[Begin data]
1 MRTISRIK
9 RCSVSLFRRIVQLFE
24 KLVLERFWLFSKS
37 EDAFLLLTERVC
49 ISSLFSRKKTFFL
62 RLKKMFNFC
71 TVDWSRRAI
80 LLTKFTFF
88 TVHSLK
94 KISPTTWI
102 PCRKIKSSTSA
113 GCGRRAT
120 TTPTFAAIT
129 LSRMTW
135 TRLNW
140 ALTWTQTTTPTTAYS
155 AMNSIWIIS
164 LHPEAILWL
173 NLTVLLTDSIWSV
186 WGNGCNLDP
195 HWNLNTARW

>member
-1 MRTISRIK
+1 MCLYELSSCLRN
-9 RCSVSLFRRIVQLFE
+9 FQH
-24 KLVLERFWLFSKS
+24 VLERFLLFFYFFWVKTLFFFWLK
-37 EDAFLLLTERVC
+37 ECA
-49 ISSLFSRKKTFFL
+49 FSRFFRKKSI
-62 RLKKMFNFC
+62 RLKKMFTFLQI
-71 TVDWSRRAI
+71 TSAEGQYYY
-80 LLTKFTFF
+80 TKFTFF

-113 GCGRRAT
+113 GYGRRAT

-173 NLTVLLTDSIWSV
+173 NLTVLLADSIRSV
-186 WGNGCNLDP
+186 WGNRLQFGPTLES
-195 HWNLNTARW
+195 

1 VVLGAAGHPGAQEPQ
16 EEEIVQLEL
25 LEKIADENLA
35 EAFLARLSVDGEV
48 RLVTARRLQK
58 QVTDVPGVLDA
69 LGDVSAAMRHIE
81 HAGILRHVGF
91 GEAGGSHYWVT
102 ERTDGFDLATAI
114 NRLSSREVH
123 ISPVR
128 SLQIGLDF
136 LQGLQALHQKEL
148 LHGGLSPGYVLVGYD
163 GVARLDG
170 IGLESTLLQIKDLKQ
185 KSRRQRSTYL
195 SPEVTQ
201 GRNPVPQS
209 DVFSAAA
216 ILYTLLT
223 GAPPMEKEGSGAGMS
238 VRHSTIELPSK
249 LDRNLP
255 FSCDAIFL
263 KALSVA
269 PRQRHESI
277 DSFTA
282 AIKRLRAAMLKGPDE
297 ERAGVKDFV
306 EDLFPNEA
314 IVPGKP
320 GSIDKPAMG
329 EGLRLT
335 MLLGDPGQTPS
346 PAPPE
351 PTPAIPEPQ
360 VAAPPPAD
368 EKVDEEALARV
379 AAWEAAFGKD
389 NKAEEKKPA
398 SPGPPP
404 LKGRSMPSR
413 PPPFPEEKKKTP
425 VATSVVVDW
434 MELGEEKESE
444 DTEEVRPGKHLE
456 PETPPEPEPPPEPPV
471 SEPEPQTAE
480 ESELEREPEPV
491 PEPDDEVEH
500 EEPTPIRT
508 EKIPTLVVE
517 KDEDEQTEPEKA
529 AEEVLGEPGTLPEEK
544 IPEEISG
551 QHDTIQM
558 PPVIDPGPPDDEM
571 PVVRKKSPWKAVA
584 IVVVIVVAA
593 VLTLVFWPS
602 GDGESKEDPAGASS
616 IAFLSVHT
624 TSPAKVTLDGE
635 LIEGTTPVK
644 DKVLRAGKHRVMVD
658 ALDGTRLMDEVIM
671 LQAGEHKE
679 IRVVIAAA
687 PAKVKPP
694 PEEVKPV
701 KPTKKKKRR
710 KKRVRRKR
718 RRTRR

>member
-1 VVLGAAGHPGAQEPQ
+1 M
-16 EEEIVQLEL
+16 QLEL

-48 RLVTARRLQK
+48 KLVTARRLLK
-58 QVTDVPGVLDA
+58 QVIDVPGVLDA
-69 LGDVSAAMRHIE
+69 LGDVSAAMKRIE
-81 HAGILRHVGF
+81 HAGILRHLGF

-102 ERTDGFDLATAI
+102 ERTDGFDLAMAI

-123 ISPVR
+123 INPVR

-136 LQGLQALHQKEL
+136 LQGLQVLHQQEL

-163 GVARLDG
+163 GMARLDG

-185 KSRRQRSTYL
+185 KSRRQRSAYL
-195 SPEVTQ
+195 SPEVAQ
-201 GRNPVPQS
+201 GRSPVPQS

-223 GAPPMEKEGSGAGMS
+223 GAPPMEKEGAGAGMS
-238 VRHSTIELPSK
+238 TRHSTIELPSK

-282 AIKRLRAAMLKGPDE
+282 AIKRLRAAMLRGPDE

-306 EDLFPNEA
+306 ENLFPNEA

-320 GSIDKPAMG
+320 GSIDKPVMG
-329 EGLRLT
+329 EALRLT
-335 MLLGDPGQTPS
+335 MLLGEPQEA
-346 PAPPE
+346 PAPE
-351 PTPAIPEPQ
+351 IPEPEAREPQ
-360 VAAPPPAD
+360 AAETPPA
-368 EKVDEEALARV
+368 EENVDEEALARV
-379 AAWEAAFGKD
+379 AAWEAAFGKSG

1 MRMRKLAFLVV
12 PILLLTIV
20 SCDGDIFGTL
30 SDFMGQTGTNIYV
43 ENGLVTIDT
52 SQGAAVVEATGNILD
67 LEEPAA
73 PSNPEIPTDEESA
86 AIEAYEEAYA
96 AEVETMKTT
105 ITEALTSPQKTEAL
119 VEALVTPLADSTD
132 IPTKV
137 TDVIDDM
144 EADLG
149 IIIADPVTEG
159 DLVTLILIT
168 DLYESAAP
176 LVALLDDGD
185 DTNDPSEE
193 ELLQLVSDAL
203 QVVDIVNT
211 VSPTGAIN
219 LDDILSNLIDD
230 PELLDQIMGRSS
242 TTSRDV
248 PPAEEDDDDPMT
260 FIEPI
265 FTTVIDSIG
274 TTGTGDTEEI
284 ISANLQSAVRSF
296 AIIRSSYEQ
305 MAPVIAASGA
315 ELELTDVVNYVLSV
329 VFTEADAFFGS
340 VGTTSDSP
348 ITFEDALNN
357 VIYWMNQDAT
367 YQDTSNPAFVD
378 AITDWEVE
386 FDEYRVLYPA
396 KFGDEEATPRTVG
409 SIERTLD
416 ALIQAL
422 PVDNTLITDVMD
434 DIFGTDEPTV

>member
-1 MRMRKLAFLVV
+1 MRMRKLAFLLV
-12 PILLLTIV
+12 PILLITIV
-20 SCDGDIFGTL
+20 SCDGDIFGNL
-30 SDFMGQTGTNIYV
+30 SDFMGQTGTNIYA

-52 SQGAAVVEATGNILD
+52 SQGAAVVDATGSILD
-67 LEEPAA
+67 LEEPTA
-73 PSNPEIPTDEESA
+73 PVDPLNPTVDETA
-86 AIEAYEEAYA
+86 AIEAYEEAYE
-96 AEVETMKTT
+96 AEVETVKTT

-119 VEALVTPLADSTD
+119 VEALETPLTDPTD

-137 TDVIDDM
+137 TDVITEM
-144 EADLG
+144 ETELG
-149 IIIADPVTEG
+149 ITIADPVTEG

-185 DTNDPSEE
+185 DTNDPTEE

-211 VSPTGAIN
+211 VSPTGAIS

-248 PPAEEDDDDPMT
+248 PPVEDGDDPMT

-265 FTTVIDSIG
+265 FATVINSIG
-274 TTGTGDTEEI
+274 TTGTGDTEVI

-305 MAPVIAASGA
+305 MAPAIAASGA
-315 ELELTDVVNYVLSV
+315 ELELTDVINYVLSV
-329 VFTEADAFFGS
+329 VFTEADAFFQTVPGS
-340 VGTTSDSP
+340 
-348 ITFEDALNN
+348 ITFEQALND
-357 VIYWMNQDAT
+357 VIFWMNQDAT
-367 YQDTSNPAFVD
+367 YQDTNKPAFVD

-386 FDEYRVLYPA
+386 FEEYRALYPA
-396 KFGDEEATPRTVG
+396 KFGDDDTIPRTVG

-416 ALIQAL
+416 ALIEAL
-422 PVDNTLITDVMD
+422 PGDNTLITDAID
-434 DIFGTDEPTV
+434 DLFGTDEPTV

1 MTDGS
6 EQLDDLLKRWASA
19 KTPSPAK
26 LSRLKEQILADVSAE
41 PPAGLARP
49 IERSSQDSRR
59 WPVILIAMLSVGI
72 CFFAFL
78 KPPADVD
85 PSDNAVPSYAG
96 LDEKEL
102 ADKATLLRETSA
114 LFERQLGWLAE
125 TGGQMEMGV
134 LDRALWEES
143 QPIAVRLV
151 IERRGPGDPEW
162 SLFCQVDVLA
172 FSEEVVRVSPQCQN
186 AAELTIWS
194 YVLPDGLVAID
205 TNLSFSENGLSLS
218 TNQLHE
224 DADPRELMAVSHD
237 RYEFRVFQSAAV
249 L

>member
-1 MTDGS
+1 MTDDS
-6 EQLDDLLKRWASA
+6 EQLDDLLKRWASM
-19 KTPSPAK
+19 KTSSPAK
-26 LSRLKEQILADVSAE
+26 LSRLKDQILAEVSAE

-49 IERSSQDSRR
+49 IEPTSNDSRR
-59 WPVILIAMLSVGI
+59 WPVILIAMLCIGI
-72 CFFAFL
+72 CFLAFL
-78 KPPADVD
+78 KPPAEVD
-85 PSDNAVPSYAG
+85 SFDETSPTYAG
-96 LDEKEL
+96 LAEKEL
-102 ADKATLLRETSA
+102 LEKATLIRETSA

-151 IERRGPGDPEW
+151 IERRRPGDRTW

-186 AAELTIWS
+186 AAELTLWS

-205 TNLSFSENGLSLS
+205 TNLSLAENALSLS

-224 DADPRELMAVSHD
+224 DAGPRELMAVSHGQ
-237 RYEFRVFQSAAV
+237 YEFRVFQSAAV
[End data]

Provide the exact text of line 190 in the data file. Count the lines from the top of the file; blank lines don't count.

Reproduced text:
168 DLYESAAP